One of my favourite paintings is in the news today. Teacher Barbara Mills’ research enabled her to discover and reveal for the first time the precise location whereSir John Everett Millais painted it – the Hogsmill in Six Acre Meadow, Old Malden, Surrey. There is even the fallen willow.
Of all the paintings in the Tate it would be my “take home” choice. It’s worth £30 million so that’s never likely to happen but this particular masterpieces does seem, to me, like value for money.
It was part of a special exhibition in the V&A when I first saw it. An organised party was clustered around, nodding sagely as they heard an expert analyse it. While the analysis and history was fascinating – yes the model, Rossetti’s lover Lizzie Siddal DID catch a chill after lying for hours on end in a bath of cold water in Millais’ studio – I found the painting hypnotic.
It’s one of those paintings you can’t stop looking at. So immensely detailed and life-like and you feel slightly guilty for gawping at the pallid mad girl, so spectacularly beautiful in death. Shakespeare has her singing as her skirts became gradually sodden and pulled her down to a muddy death but Millais sensibly ignored the mud reference and painted her and her clothes in glorious, luminous colour.
Perhaps some of the appeal is because the scene is prettier with its water crowfoot and dog roses but redolent of a secret little river in Glos that swells and falls in a matter of minutes. I I had an evening walk there last night. It’s sunk to a deceptive little stream with clouds of dark blue damselflies dancing over the water and a solitary coot making herself scarce.
A well-known American painter – who had gone unnoticed by me until now – is in the news too; John Singer Sargent. An exhibition of his seascapes and coastal scenes is about to open at the Royal Academy.
I particularly like the Oyster Gatherers of Cancale originally titled ‘En Route pour la pêche (Setting Out to Fish)’
That would go nicely in the living room. It’s an oil painting but it looks quite watercoloury to me with the delicious reflective wetness of the sand. There’s the lively sky of a bright, fresh, day with clouds scudding. I like the way the child has drawn the woman’s attention to something in the sand… Just lovely!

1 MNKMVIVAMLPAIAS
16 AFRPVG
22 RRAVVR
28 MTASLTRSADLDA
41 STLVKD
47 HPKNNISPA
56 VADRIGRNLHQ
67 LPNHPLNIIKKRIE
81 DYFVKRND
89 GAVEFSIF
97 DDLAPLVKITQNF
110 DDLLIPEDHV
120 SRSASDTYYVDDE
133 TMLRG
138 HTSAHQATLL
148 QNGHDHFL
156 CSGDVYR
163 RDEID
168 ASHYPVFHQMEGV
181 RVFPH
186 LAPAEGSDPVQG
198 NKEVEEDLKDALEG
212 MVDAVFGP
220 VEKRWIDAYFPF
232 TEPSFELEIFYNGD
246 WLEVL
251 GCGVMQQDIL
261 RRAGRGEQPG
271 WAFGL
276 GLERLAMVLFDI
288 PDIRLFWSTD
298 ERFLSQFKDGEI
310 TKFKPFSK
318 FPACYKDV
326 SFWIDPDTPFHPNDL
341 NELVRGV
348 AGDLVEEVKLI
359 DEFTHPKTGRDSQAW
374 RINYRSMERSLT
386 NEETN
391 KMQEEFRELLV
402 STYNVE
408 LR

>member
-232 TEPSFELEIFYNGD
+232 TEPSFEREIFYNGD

Anyone got their own virtual gallery of favourite art?
9 thoughts on “A couple of nice paintings”
Did you notice that (I assume) a friend of yours left a comment on your ‘crucible’ post yesterday
Hi Soutie. No, actually. Thanks! I’ll take a look. Haven’t had much time at the computer lately but thought these were worth posting. 🙂
Blimey, Soutie – that’s the GUY!!! The chemist bod with the terrible jeans. How the hell did he find this here?? LOL At least he doesn’t sound offended. Reckon I’m in line to hold the mercury next time, then…. 😀
I wouldn’t say no to either of these, Jan but the Millais is just beautiful.
I’ll have a think about my favourites.
Ha ha Jan
I hadn’t read your post (I have now ;)) Didn’t realise that it was the ‘GUY’
Thanks Araminta. I’d be interested to see them.
😀 Soutie, I forgot about that bit. I was just remembering the “terrible jeans” jibe. That’s probably why he isn’t too offended, then.
I wouldn’t mind this one, Jan:
Neither would I, Araminta. Luscious.
My problem is that there are so many I’d like.
Anyone in London should go to the Renaissance Drawings exhibition (sponsored by BP!) at the British Museum – I could find room for just about all of them.